Publications by authors named "Michael Enders"

5 Publications

  • Page 1 of 1

Murine Esophagus Expresses Glial-Derived Central Nervous System Antigens.

Int J Mol Sci 2021 Mar 22;22(6). Epub 2021 Mar 22.

Institute of Anatomy and Cell Biology, Friedrich-Alexander-Universität Erlangen-Nürnberg (FAU), 91054 Erlangen, Germany.

Multiple sclerosis (MS) has been considered to specifically affect the central nervous system (CNS) for a long time. As autonomic dysfunction including dysphagia can occur as accompanying phenomena in patients, the enteric nervous system has been attracting increasing attention over the past years. The aim of this study was to identify glial and myelin markers as potential target structures for autoimmune processes in the esophagus. RT-PCR analysis revealed glial fibrillary acidic protein (GFAP), proteolipid protein (PLP), and myelin basic protein (MBP) expression, but an absence of myelin oligodendrocyte glycoprotein (MOG) in the murine esophagus. Selected immunohistochemistry for GFAP, PLP, and MBP including transgenic mice with cell-type specific expression of PLP and GFAP supported these results by detection of (1) GFAP, PLP, and MBP in Schwann cells in skeletal muscle and esophagus; (2) GFAP, PLP, but no MBP in perisynaptic Schwann cells of skeletal and esophageal motor endplates; (3) GFAP and PLP, but no MBP in glial cells surrounding esophageal myenteric neurons; and (4) PLP, but no GFAP and MBP in enteric glial cells forming a network in the esophagus. Our results pave the way for further investigations regarding the involvement of esophageal glial cells in the pathogenesis of dysphagia in MS.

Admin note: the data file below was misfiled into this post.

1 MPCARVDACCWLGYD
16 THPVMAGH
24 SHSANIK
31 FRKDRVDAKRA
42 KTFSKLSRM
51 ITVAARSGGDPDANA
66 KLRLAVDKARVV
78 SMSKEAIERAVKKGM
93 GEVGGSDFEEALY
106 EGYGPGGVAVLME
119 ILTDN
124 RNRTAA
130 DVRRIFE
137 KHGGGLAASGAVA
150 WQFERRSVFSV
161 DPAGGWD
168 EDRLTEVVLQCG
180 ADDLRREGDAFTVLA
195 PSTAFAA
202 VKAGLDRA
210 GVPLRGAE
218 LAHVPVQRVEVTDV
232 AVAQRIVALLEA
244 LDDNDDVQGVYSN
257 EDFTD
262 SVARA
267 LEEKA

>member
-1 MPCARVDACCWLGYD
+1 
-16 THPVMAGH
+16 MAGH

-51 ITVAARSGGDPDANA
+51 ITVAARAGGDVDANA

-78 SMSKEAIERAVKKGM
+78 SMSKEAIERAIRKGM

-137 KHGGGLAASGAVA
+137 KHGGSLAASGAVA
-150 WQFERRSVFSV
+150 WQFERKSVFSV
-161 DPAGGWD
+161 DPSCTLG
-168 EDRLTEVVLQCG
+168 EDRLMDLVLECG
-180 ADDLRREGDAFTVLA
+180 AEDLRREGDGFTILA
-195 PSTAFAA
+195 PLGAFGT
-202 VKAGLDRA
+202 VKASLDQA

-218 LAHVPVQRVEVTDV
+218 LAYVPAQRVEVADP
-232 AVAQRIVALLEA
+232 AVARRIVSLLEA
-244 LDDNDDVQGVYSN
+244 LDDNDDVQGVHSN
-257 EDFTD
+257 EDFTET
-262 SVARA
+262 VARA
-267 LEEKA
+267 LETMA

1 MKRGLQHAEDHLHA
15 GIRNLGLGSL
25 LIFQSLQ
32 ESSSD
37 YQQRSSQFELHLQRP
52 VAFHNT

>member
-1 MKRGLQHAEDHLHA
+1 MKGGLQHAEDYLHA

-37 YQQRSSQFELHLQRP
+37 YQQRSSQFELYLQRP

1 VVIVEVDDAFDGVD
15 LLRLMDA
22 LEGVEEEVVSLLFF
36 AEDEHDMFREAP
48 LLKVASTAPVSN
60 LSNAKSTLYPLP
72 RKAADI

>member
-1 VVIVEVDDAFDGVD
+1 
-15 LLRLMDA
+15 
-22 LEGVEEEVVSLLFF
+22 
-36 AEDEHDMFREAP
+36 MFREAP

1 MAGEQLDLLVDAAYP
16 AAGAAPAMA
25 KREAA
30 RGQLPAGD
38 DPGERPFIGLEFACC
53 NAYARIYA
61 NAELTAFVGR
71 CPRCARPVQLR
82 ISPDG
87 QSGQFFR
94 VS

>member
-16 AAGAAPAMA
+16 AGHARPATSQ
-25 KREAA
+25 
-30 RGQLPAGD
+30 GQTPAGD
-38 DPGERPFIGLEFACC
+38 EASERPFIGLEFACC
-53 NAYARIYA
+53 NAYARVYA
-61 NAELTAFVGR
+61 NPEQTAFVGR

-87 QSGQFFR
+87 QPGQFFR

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http://dx.doi.org/10.3390/ijms22063233DOI Listing
http://www.ncbi.nlm.nih.gov/pmc/articles/PMC8004938PMC
March 2021

Bone marrow-derived myeloid progenitors in the leptomeninges of adult mice.

Stem Cells 2021 Feb 11;39(2):227-239. Epub 2020 Dec 11.

Institute of Anatomy and Cell Biology, Julius Maximilian University of Würzburg, Würzburg, Germany.

Although the bone marrow contains most hematopoietic activity during adulthood, hematopoietic stem and progenitor cells can be recovered from various extramedullary sites. Cells with hematopoietic progenitor properties have even been reported in the adult brain under steady-state conditions, but their nature and localization remain insufficiently defined. Here, we describe a heterogeneous population of myeloid progenitors in the leptomeninges of adult C57BL/6 mice. This cell pool included common myeloid, granulocyte/macrophage, and megakaryocyte/erythrocyte progenitors. Accordingly, it gave rise to all major myelo-erythroid lineages in clonogenic culture assays. Brain-associated progenitors persisted after tissue perfusion and were partially inaccessible to intravenous antibodies, suggesting their localization behind continuous blood vessel endothelium such as the blood-arachnoid barrier. Flt3 lineage tracing and bone marrow transplantation showed that the precursors were derived from adult hematopoietic stem cells and were most likely continuously replaced via cell trafficking. Importantly, their occurrence was tied to the immunologic state of the central nervous system (CNS) and was diminished in the context of neuroinflammation and ischemic stroke. Our findings confirm the presence of myeloid progenitors at the meningeal border of the brain and lay the foundation to unravel their possible functions in CNS surveillance and local immune cell production.
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http://dx.doi.org/10.1002/stem.3311DOI Listing
February 2021

Strategies for Neuroprotection in Multiple Sclerosis and the Role of Calcium.

Int J Mol Sci 2020 Feb 28;21(5). Epub 2020 Feb 28.

Institute of Anatomy and Cell Biology, Friedrich-Alexander University Erlangen-Nürnberg, Krankenhausstraße 9, D-91054 Erlangen, Germany.